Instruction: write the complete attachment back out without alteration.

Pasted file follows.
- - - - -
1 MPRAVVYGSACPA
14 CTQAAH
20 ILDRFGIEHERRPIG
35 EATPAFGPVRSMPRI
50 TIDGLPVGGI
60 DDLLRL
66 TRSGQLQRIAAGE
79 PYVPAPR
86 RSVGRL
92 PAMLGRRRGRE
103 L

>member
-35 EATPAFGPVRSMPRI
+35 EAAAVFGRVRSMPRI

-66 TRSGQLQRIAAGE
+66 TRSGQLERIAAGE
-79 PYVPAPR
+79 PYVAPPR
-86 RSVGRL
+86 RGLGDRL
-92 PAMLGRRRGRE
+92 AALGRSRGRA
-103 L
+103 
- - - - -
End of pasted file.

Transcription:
1 MPRAVVYGSACPA
14 CTQAAH
20 ILDRFGIEHERRPIG
35 EATPAFGPVRSMPRI
50 TIDGLPVGGI
60 DDLLRL
66 TRSGQLQRIAAGE
79 PYVPAPR
86 RSVGRL
92 PAMLGRRRGRE
103 L

>member
-35 EATPAFGPVRSMPRI
+35 EAAAVFGRVRSMPRI

-66 TRSGQLQRIAAGE
+66 TRSGQLERIAAGE
-79 PYVPAPR
+79 PYVAPPR
-86 RSVGRL
+86 RGLGDRL
-92 PAMLGRRRGRE
+92 AALGRSRGRA
-103 L
+103 